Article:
In the Lectionary

July 5, 14th Sunday in Ordinary Time: Mark 6:1-13

As Jesus prepares to send the Twelve, his experience of failure seems to color his instructions.

There is something about failure in great people that we find interesting, possibly even encouraging. It’s not a morose desire to see them fail. It’s rather the irony of seeing people who are accomplished in so many things fail miserably in others. We often marvel at the inner strength that propels them forward despite their failure. And often we are told of their failings as a way of spurring us ordinary mortals on to greater achievement.

I remember being quite disappointed when Walter Issacson, in his biography of Albert Einstein, refuted the oft-reported story that the great physicist had failed math class in his early years. This story, told in scores of books and on thousands of websites as a way of reassuring underachieving math students, simply was not true. According to Isaacson, when a rabbi in Princeton told Einstein that the story had appeared in a widely read newspaper column, Einstein chuckled and assured the rabbi that before he turned 15 he had already mastered differential and integral calculus.

With that myth debunked, I could only take comfort in the fact that early in Einstein’s career, even after devising a revolutionary quantum theory of light, he was rejected in his efforts to seek university employment and had to settle for a job as a third-class patent examiner. Einstein was not deterred by this early rejection and failure, and many Americans would come to know later of his great successes.

When we compare ourselves to great people, they often seem more like us in their failures than in their successes. So we derive encouragement from their setbacks. Their genius and success may cause us to marvel and to question why the few appear so much more gifted than the many. But their failures, real and imagined, imbue us with a sense of hope, courage, and even redemption. All is not lost when we fail.

The consistent witness of the New Testament is that Jesus is rejected by his own people. He fails to work successfully among those who supposedly know and love him best. Rejection by anyone evokes powerful emotions, but such rejection is especially painful when it comes at the hands of friends and relatives. Mark reports that Jesus marvels at the unbelief of the people in the town where he was brought up. (John, making note of this same rejection, says that Jesus came to his own, and his own people received him not.) Because of this rejection, says Mark, Jesus can do no deed of power there, except that he lays his hands on a few sick people and cures them.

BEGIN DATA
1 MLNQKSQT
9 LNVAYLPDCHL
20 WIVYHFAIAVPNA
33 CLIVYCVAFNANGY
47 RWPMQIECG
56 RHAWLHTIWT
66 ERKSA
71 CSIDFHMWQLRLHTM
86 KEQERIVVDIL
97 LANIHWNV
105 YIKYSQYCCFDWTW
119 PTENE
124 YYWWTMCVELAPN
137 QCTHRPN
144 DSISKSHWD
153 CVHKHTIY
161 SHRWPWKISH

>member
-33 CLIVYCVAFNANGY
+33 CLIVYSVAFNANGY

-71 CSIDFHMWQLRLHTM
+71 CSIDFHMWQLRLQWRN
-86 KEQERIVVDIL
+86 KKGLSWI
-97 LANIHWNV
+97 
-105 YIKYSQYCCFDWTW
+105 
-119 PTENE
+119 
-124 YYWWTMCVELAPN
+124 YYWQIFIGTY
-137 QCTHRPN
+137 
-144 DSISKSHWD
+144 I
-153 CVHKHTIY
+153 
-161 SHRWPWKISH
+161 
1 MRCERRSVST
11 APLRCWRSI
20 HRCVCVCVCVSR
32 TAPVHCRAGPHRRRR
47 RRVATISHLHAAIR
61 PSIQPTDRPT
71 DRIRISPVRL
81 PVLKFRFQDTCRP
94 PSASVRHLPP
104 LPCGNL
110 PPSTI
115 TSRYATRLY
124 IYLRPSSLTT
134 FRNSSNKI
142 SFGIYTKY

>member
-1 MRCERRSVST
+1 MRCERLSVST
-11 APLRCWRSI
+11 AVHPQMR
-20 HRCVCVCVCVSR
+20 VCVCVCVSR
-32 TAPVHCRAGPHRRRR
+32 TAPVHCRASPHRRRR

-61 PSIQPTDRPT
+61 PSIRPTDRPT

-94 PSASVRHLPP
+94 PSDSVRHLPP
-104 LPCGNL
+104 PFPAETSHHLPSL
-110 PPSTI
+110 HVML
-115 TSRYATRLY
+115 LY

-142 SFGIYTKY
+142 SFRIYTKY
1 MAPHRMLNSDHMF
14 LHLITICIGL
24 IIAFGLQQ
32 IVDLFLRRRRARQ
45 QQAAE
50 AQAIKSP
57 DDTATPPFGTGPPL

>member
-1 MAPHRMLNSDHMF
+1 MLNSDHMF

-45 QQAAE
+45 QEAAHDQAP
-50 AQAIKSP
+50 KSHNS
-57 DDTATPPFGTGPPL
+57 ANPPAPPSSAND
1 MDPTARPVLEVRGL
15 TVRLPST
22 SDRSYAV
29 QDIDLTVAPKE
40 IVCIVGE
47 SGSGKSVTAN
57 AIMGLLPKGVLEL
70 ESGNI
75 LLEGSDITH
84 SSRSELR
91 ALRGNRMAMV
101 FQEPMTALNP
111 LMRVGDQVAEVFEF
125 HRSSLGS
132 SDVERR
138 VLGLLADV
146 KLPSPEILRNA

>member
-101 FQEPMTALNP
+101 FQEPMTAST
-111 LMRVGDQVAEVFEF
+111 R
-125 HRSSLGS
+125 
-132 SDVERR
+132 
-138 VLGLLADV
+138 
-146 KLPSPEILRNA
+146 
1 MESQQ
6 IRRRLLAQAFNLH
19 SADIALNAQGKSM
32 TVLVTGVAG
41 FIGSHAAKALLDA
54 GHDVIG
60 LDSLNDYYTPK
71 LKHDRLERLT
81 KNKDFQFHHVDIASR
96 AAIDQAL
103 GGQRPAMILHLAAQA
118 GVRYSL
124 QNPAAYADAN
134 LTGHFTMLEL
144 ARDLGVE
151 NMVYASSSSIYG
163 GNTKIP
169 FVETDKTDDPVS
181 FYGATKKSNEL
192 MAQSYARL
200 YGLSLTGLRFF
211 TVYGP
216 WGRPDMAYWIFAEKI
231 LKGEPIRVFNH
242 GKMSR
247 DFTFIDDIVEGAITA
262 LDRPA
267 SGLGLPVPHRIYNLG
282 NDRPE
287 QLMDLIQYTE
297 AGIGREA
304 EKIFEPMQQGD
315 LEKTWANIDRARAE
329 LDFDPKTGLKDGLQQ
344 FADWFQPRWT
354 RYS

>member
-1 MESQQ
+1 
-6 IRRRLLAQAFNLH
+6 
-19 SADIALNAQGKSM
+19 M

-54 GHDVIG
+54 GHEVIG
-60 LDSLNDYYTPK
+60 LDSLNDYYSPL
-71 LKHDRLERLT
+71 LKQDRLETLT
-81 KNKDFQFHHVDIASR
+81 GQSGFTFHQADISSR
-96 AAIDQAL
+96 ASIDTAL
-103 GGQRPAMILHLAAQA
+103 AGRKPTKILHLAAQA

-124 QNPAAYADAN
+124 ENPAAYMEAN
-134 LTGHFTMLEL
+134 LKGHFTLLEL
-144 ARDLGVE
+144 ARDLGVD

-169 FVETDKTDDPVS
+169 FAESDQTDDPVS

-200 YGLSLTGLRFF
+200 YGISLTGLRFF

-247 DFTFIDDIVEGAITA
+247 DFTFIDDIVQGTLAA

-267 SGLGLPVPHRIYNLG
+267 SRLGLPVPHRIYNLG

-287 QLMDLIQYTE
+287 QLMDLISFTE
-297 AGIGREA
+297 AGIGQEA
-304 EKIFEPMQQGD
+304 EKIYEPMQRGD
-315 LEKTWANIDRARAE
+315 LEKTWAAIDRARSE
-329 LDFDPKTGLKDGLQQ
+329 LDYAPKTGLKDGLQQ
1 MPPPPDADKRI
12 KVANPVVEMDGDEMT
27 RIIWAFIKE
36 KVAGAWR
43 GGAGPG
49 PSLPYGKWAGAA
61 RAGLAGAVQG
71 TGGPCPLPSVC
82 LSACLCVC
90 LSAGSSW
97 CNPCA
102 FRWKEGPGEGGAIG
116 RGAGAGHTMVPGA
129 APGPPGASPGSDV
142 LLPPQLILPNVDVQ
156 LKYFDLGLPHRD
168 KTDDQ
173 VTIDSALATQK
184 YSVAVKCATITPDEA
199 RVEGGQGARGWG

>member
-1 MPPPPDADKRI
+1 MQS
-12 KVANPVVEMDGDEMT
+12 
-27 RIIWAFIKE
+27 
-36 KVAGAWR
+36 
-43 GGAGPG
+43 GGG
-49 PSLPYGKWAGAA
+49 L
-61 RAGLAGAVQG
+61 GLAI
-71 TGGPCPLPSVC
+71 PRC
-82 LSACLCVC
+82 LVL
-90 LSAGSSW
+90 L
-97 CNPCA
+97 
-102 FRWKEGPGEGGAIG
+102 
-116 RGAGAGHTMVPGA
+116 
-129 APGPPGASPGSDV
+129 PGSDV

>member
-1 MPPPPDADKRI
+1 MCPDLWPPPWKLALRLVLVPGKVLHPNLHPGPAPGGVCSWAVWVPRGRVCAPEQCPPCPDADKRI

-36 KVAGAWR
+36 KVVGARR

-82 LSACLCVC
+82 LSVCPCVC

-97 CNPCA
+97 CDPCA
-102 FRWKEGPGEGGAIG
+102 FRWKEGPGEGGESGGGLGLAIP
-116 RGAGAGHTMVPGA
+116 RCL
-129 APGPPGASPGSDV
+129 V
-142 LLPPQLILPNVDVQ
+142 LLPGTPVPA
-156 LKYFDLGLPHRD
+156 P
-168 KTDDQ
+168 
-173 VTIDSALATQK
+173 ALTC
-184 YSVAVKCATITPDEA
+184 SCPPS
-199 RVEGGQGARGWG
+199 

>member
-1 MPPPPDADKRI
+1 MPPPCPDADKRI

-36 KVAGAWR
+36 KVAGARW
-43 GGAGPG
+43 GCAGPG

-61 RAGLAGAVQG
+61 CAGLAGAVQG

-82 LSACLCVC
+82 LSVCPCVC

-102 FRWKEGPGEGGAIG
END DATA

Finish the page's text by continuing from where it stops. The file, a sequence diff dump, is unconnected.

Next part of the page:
As Jesus prepares to extend his own ministry through the sending of the Twelve, his experience of failure and rejection seems to color his instructions to his disciples. Along with telling them to cast out demons and heal the sick, he gives them a ritual for failure when their message is not received: “If any place will not welcome you and they refuse to hear you, as you leave, shake off the dust that is on your feet as a testimony against them.” Shaking the dust from one’s feet was a gesture used by pious Jews as they returned to Israel from a gentile land; it symbolized separation from any clinging form of defilement. This ritual stands as a testimony before God that the townspeople have refused to hear God’s word.

But it’s not only what this ritual does to the townspeople; it’s also what it does for the disciples: it helps them bring closure to a failed initiative and move on from it. The people of God are not to waste their resources fretting over those who will not receive the word. Nor are they to waste their time in self-absorption when things don’t go as planned. Just as Jesus acknowledges, with disappointed wonder, his rejection by his own people and then moves on to other villages, so his disciples are admonished not to tarry seeking to persuade those who refuse the message. Move on.

This ritual for failure is no ready and easy excuse for those who want to jump ship at the first sign of difficulty and disagreement. It is rather a symbolic act, to be repeated as often as necessary, that helps us go on with our work in the world in spite of failure and disappointment. It is not a way out but a way forward. It’s not how to stop doing something; it’s how to continue doing it but under different circumstances and different arrangements. We are not to be stopped by failure and rejection, but we should find a way to close that chapter and start a new one—more determined than ever to continue on.

There is a wonderful prayer that is often heard in the black church when the people of God are facing extreme difficulty, rejection, and failure. It is a prayer of determination in the face of adversity: “O Lord, in this time of uncertainty, strengthen us where we are weak, build us up where we are torn down, and prop us up on every leaning side.” Days of failure and rejection will come to all of us. In such times we will need a ritual, a symbolic act that signals our determination to run on and see what the end will be.

Cleophus J. LaRue

Cleophus J. LaRue teaches homiletics at Princeton Theological Seminary and is author of Rethinking Celebration: From Rhetoric to Praise in African American Preaching.

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